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  JIN/KIN DYNASTY (1115 – 1234AD)
 

The Jin (or Kin) Dynasty was a regime established by the Jurchen (Nuzhen) tribe. The founder was Wanyan Aguda. The Dynasty was headed by nine successive emperors and reigned for 120 years.

The ancestors of the Jurchen people had lived in the Changbai Mountains and the Helongjiang Valley long before. During the early years of the Liao (916 - 1125) reign, the clan community of the Primary Society still dominated within the tribe. With the widespread adoption of iron tools and the fast growing population, the tribe achieved a position of great influence. By the time of the closing years of the Liao, the Jurchen tribe had become a formidable power in Northern China.

The Jurchen tribe consisted of dozens of clans in which the Wanyan clan was the largest. In 1113, Wanyan Aguda succeeded as the chieftain of the clan union and united all them which marked a new era in Jurchen tribe history.

In 1114, Wanyan Aguda performed a ritual with his armies on the bank of the Lailiu River (present day Jianlalin River between Heilongjiang and Jilin provinces) and declared war on the Liao. After his victories in Ningjiang and Chuhedian, Aguda established a new dynasty ·§C the Great Jin Dynasty in 1115 and proclaimed himself emperor. History records Aguda as Emperor Taizu.

Initially, the Jin Dynasty established its capital city in Huining Prefecture (presently Baicheng, south of Acheng, Heilongjiang Province), and later moved to Yanjing (present day Beijing City). Lastly the capital was moved to Bianjing on the site of modern Kaifeng City in Henan Province.

Conquest of the Liao and the Song

For a long period, Jin people were oppressed by the Khitan people. So, soon after winning a decisive victory in the battle of Hubudagang, the Jin carried out its plan to conquer the Liao. In 1120, the Jin Dynasty made an alliance with the Northern Song (960 -1127) to defeat the Liao. In 1125, the Liao Emperor Tianzuo was captured and his dynasty collapsed. The Jin then took total control of Northern China.

Soon afterwards, the Jin then turned against the Northern Song. Emperor Taizong (Wanyan Sheng), greatly encouraged by the victory over the Liao, launched a general war against the Song. In 1127, the Jin army took Kaifeng, the capital city and captured the Song emperor. Following the fall of the Northern Song, the remainder of the court fled south and established a new dynasty - Southern Song (1127 - 1279).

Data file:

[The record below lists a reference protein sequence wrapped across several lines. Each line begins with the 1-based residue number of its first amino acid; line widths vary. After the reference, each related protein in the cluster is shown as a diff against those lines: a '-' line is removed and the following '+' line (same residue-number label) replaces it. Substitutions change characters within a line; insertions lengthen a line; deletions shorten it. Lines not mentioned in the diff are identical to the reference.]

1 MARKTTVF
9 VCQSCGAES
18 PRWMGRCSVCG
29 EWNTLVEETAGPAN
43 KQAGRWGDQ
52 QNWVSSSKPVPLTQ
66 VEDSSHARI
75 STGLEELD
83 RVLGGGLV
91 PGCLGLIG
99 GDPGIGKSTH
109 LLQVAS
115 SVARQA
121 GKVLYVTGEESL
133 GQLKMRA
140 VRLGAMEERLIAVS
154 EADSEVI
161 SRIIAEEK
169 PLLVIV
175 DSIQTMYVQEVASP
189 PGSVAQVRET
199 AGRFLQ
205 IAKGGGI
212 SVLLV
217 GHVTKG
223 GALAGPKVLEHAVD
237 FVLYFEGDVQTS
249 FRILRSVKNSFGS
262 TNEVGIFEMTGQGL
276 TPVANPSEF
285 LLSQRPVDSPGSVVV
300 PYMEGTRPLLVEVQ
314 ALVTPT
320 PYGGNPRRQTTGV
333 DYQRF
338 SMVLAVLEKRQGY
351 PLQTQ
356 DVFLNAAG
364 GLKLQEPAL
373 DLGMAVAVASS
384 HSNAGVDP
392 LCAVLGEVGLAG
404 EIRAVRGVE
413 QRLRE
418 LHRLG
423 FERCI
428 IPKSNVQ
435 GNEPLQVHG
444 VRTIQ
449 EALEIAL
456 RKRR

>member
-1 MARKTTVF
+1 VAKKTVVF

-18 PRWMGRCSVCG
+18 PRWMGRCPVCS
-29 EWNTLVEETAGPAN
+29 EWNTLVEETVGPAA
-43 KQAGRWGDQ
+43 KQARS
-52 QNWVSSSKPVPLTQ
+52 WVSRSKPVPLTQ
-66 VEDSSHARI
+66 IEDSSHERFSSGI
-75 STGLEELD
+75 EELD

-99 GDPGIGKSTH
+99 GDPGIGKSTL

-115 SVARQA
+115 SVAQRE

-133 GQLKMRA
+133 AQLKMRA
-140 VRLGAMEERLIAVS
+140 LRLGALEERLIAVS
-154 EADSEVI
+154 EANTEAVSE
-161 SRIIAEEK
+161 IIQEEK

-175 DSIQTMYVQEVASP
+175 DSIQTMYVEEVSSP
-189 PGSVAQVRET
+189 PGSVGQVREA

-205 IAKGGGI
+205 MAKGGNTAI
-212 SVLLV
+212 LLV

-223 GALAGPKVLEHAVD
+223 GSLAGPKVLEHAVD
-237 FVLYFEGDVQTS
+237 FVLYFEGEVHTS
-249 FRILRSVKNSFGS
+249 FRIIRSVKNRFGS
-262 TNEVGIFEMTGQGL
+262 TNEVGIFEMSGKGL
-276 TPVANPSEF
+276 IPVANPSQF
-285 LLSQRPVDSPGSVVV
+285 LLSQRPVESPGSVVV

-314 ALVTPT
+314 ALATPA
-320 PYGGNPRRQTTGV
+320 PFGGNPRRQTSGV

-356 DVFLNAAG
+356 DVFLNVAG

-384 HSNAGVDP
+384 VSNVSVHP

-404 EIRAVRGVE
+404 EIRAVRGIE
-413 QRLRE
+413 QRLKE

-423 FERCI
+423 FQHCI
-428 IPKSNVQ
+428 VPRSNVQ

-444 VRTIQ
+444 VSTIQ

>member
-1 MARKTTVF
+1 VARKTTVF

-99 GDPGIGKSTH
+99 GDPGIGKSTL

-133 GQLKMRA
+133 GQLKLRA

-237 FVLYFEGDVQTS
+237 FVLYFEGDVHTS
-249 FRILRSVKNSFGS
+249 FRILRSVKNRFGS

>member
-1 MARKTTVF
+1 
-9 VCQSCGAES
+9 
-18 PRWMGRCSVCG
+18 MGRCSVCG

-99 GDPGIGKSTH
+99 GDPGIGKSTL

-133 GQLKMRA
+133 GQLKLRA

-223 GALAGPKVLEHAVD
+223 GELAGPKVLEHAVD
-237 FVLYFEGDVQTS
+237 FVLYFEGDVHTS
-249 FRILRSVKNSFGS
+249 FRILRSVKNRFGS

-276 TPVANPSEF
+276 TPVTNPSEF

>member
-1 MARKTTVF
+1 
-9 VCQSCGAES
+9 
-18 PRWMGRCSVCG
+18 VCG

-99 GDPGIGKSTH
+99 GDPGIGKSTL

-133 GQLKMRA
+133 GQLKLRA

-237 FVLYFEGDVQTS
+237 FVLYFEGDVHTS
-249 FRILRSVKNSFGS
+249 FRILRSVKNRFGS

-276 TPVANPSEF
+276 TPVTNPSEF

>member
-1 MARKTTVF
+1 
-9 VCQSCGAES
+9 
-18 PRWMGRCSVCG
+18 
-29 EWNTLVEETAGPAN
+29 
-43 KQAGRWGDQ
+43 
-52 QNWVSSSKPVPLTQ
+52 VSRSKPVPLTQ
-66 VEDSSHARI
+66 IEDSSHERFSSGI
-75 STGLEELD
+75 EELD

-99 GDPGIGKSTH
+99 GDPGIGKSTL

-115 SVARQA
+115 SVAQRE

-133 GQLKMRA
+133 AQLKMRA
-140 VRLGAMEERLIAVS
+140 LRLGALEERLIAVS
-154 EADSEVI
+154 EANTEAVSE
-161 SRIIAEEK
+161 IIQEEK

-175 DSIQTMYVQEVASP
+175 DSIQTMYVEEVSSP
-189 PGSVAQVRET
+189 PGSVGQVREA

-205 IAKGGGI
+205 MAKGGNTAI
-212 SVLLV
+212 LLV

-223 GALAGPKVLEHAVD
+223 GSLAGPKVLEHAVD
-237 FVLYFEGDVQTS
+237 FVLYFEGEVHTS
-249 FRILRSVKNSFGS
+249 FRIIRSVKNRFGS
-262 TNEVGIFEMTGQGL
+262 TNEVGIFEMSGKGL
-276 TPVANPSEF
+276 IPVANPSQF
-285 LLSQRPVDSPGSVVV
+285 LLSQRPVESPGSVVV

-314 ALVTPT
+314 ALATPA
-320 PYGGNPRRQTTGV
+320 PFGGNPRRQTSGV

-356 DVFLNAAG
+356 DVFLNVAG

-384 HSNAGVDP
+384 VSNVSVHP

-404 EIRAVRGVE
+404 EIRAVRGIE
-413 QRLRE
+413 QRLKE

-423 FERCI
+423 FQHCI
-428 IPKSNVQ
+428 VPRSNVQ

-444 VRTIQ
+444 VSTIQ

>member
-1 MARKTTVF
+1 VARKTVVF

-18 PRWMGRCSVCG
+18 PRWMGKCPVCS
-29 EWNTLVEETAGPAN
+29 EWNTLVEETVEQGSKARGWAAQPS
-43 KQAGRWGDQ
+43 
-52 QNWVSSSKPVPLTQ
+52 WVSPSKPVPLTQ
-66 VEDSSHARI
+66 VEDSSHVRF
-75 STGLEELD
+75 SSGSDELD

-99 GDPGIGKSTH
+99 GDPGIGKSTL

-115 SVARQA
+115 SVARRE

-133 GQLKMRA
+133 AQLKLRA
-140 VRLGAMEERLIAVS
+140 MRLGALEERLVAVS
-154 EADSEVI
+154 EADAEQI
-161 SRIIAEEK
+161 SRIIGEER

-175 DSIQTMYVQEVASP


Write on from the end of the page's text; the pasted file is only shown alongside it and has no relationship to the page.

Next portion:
The newly founded Southern Song (1127 - 1279) soon became a target for the Jin. However, this proved less successful due to the resistance of Yuefei, Han Shizhong and other heroes. The Jin army suffered heavy setbacks and could no longer match the Song. Thus a period of coexistence between the two rival powers came into being.

Culture 
The Jin rulers adopted a positive attitude towards the Han culture. The Jin Dynasty made an important contribution to the field of art. They had inherited the characteristics of Liao architecture and absorbed that of the Song. One of the finest examples of their architecture is the Lugou Bridge. Completed between 1188 and 1192, it is the oldest existing multi-arched stone bridge in the Beijing area. The exquisite sculptures on the bridge and its ornamental columns demonstrate a practical application of the aesthetic principles of unity and variation which are a great attraction to this day.

Decline and collapse of the Jin Dynasty

An uneasy period of peace during which the rival Jin and Southern Song existed side by side was made possible by the Jin allying themselves with the Western Xia. This gave the Jin a dominant position from which they were able to demand tribute from the Song. However, the Jin underestimated the growing threat from their ancient enemies, the Mongolians. Rather than taking the sensible step of uniting with the Western Xia and Song to oppose the Mongols, the Jin foolishly attacked the Song while attempting to resist the Mongols. This policy resulted in the Jin's isolation with no possibility of assistance. In 1233, the Mongolian army led by Ogodei conquered Bianjing. The emperor of the Jin fled to Caizhou (Runan County in Henan Province). In the next year, the Mongolian army, assisted by the Song army, captured Caizhou and put an end to the Jin Dynasty.

During the Jin's span of 120 years, nine emperors had occupied the throne. At its peak, the population numbered some 44.7 million people while the territory extended from the Outer Xing'an Mountain in the north, to the Huai River in the south and from the sea coast in the east, to Shaanxi in the west.

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